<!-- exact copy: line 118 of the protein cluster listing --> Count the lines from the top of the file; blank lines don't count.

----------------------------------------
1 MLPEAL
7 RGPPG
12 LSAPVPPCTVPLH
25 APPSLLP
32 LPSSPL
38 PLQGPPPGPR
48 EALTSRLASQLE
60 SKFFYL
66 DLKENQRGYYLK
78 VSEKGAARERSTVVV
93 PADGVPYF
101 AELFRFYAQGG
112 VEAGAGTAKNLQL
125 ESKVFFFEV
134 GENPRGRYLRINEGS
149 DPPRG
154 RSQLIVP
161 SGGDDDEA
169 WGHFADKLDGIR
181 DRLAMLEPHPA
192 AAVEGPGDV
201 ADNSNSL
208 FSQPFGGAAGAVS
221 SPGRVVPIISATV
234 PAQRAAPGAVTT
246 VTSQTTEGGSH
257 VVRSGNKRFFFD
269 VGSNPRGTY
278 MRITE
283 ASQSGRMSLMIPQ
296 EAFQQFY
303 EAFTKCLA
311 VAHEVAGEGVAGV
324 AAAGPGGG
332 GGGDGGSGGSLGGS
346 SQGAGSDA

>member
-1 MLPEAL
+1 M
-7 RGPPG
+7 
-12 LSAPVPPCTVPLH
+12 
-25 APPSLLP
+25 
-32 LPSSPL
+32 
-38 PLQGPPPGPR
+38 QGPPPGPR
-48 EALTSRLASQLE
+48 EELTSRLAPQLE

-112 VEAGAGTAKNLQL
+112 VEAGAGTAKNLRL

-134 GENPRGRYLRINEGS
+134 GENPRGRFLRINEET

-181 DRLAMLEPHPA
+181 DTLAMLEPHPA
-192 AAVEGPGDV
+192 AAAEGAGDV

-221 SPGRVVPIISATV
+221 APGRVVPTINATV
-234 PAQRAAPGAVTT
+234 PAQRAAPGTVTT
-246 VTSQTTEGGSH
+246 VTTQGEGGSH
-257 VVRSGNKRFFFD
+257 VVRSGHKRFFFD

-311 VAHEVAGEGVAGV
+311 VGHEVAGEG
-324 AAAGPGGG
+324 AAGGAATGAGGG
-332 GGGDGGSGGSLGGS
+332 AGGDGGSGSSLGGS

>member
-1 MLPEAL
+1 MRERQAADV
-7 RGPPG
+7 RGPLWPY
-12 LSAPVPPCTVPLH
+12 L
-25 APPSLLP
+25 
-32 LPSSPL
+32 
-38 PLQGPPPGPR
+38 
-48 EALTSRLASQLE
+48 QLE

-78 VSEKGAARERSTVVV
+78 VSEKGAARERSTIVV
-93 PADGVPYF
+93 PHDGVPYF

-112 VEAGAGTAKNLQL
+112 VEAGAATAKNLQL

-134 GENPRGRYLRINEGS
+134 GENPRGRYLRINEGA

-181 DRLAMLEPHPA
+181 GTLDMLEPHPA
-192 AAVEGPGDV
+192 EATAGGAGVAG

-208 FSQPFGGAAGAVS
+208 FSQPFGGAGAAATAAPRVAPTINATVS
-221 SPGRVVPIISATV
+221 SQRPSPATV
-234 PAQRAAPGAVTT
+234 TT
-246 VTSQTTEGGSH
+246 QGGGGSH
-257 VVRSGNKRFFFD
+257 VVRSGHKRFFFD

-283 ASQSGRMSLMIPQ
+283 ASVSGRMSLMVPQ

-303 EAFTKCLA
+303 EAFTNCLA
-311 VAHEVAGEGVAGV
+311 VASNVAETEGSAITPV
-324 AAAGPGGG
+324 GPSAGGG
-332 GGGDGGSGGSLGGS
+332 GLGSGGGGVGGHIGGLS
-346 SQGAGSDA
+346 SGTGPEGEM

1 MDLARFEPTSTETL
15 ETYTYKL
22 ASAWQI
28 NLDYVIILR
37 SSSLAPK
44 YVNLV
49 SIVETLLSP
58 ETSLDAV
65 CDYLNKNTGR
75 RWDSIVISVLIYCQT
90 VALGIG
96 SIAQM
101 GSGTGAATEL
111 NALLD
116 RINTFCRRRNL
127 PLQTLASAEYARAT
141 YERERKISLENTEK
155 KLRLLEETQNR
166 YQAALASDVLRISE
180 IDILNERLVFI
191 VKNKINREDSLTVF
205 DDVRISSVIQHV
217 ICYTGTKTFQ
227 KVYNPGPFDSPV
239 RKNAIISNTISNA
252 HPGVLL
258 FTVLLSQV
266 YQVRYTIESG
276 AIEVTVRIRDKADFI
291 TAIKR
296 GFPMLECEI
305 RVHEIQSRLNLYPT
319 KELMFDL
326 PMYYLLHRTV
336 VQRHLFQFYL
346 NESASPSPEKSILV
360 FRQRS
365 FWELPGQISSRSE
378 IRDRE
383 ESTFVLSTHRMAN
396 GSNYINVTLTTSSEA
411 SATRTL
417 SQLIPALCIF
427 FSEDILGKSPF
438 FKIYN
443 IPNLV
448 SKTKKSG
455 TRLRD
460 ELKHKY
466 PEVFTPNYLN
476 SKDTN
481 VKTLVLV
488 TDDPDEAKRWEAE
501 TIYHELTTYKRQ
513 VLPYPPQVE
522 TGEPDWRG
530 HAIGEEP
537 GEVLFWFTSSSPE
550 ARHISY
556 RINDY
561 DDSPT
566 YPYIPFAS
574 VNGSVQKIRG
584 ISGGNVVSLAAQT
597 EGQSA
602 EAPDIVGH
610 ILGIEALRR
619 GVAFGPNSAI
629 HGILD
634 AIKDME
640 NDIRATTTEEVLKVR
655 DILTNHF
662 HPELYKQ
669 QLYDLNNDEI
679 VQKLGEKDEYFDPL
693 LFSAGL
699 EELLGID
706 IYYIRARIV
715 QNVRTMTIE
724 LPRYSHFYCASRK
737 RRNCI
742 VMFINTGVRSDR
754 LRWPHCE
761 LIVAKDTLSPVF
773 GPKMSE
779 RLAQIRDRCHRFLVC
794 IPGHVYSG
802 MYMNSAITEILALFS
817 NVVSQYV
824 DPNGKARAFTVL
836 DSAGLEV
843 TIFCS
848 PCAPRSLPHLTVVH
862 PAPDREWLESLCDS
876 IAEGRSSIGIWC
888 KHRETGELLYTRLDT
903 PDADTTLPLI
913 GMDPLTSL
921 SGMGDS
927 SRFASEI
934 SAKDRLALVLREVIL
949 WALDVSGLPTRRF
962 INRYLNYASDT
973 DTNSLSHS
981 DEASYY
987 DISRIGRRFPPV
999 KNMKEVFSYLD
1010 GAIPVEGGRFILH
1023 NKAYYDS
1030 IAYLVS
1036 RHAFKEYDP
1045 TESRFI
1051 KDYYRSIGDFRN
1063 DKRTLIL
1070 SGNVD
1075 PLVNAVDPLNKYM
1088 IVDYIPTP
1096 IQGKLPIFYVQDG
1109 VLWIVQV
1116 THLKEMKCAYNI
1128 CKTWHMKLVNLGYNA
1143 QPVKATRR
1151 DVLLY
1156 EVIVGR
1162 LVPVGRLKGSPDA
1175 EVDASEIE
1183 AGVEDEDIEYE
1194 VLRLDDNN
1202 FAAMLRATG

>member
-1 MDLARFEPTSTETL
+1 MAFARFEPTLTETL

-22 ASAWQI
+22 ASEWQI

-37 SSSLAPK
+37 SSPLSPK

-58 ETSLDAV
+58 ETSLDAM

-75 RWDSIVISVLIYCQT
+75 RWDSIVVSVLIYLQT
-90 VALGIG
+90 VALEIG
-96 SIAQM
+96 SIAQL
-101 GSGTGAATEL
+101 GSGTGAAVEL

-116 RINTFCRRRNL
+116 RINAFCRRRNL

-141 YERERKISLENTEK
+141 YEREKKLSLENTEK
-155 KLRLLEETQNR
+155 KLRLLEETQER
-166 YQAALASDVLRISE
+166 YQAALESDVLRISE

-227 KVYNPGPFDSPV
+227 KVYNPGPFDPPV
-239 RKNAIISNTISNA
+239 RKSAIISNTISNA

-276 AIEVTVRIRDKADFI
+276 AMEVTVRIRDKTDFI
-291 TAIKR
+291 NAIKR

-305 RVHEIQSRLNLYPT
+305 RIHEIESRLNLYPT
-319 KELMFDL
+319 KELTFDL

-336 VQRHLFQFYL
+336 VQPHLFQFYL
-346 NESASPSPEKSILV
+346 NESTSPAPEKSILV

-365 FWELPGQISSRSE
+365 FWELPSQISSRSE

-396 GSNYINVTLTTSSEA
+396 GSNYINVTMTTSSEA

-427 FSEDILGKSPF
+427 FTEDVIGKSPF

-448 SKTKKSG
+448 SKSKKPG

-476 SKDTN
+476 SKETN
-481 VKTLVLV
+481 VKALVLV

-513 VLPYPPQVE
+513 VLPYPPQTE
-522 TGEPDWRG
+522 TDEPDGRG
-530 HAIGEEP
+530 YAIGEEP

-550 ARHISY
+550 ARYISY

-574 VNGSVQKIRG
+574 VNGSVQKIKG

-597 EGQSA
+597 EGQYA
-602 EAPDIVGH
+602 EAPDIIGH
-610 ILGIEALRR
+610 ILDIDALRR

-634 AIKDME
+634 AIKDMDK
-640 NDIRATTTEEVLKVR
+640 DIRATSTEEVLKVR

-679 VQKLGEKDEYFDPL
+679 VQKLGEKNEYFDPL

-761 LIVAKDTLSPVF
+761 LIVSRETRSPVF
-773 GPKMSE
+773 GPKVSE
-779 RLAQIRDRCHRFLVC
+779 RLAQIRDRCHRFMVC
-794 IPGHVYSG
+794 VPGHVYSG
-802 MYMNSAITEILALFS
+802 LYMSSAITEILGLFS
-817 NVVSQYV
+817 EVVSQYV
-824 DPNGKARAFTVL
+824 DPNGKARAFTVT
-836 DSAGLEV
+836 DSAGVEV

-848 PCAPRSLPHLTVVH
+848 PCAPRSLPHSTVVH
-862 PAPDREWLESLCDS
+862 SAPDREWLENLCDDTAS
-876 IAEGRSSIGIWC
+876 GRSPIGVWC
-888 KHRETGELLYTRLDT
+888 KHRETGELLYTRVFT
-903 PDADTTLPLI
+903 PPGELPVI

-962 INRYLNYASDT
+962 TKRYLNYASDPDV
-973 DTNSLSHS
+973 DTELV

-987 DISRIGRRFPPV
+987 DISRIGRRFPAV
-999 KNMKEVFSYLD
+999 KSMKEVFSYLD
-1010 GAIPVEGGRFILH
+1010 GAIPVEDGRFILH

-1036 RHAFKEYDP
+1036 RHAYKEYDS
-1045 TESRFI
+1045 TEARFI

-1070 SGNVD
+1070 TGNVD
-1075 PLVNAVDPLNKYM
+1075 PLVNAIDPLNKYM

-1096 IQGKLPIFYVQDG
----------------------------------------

+324 GPSAGGG